As some of you will already be aware I recently completed my Masters of Counselling thesis on the topic of domestic violence in the lives of PSAs (partners of sex addicts). Part of the study looks at the academic literature related to my topic. Before I share what the results of the study were, I thought I'd take a couple of posts to share what I covered in the literature review portion of the study. Though there has never been a study on "domestic violence in the lives of partners of sex addicts" before, there have been studies on related issues.
I'm aware that this is not going to be an easy topic for some of our readers. Please remember your grounding tools and other supports if this post (or any in this series) feels triggering. Also, keep in mind that while we are focusing on the "bad news" for awhile... this information is meant ultimately to help women and men get the best possible support.
Early porn/violence studies
In the 1980’s a number of feminist researchers set up laboratory-based studies to see if men's porn use resulted in agression, particularly sexual agression against women. Many of these studies, which would now be considered unethical due to their harmful effects on the participants (e.g., creation of aggressive behaviours), did in fact show that exposure to both softcore and hardcore pornography resulted in more participant aggressiveness and a “trivialization of rape”. Some of these studies also linked porn use to increases in non-sexual physical aggression.
Next, feminist academics moved to real-world, studies looking at society at large. One of them, Diana Russell, created studies to see whether women, counter to their own preference, were being asked by a partner to engage in sexual acts associated with pornography. She found that women who were experiencing violence in their lives were also highly likely to have been asked to imitate porn by their partner/spouse. Other scholars used Russell's study in different areas of the US and Canada and they got similar results.
Studies with women seeking support for violence
While the aforementioned feminist studies were being conducted, other academics were conducting studies with women seeking help for issues of sexual violence or domestic violence.
One of the earliest studies showed that battered women’s partners were much more likely to regularly consume pornographic magazines (56%) and movies (37%) versus a control group of mature university students. In terms of sexual coercion, 39% of the test group answered in the affirmative the question “Has your partner ever upset you by trying to get you to do what he'd seen in pornographic pictures, movies or books?”, compared to 3% in the control group.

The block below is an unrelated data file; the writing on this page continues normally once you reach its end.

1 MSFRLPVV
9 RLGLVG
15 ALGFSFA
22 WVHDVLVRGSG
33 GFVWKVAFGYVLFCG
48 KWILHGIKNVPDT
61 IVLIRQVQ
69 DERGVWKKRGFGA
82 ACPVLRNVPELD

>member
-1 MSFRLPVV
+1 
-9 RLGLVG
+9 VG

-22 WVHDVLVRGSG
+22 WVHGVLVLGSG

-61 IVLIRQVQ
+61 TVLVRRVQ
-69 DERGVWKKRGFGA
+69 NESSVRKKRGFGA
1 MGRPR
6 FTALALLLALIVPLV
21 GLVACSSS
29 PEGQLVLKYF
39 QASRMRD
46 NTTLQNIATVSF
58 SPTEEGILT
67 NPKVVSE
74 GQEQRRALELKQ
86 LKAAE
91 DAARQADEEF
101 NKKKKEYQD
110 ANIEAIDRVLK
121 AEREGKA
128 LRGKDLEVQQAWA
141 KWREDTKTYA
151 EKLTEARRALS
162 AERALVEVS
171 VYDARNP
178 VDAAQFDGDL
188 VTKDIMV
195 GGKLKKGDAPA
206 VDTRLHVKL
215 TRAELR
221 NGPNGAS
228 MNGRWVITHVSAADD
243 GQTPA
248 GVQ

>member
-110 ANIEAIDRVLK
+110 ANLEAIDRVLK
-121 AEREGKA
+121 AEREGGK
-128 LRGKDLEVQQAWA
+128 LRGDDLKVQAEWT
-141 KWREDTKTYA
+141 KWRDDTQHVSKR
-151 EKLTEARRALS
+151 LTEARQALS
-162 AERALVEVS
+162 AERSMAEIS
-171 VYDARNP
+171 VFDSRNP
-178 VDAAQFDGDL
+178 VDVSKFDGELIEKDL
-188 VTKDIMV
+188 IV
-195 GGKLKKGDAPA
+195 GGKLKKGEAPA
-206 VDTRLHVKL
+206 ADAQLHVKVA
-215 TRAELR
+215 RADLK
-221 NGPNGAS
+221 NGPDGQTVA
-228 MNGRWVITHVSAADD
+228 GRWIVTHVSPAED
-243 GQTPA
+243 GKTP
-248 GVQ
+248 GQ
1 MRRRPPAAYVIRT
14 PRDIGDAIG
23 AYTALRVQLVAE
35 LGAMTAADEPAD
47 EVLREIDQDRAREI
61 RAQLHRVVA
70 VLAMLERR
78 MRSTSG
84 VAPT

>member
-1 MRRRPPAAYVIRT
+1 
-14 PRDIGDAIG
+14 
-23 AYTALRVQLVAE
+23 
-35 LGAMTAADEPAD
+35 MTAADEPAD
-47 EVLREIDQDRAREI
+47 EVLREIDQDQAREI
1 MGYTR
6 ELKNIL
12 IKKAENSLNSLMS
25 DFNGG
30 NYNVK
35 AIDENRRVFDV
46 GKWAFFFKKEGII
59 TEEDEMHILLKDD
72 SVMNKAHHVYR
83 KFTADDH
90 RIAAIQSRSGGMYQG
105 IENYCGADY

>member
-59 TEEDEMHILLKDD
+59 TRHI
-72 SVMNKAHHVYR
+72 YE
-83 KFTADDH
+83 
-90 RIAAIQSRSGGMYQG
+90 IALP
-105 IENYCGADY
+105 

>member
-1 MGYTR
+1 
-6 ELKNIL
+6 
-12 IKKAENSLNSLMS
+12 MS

A later study went beyond finding an association between sexual violence and an abuser’s porn use, to also finding an association between the violence and an abuser’s sex industry use—another behaviour associated with sex addiction. The researchers designed the study to test if the abusive partner’s sex industry use was associated with his enacting controlling behaviours and forms of abuse other than sexual. The study found this was indeed the case.
Predicting sexual violence
Starting in the late 1970's a Canadian academic, Neil Malamuth, launched a series of studies to test whether it would be possible to predict which male university students would later become sexual aggressors. This long-term study, and others he designed would go on for decades and would consistently show an association between "impersonal sexuality" (e.g., casual sex, use of sex industry) or porn use and sexual aggression, as well as poor relationship outcomes (e.g., relational distress).
Malamuth's model for predicting sexual aggression (the "confluence model") has also been used by other academics to explore the connection between sexual violence and sex addiction behaviours beyond pornography use. One such study demonstrated that compared to men who do not buy sex, male sex buyers exhibited more attitudes and behaviours predictive of sexual aggression.
Problematic porn use studies
Recently, the first-ever studies focusing on problematic porn use (PPU) and violence against women, or anti-woman attitudes, have been published. One of these studies looked at pornography use in male DV offenders. The researchers hypothesised that problematic pornography use would be associated with physical and sexual intimate partner violence (IPV) perpetration among men in batterer intervention programmes. Of these, 32.2% had perpetrated at least one act of sexual IPV and 72.5% had perpetrated at least one act of physical IPV. Moreover, the study demonstrated that higher ratings of PPU were associated with higher levels of IPV.
Two other PPU studies of recent days, though less directly related to the issue of violence, have nevertheless shed light on the issue of male porn users’ attitudes towards women. The first found that “greater dominance and avoidance of femininity ideology were predictive of men’s excessive use of pornography” and the second study showed an association between "toxic masculinity" (including a desire to control women) and porn use.
Next week I'll finish summarizing what other studies have shown. In the meantime, if you don't mind academic-style literature, and you'd like to read the introduction and literature review portions of this study, you can do so here.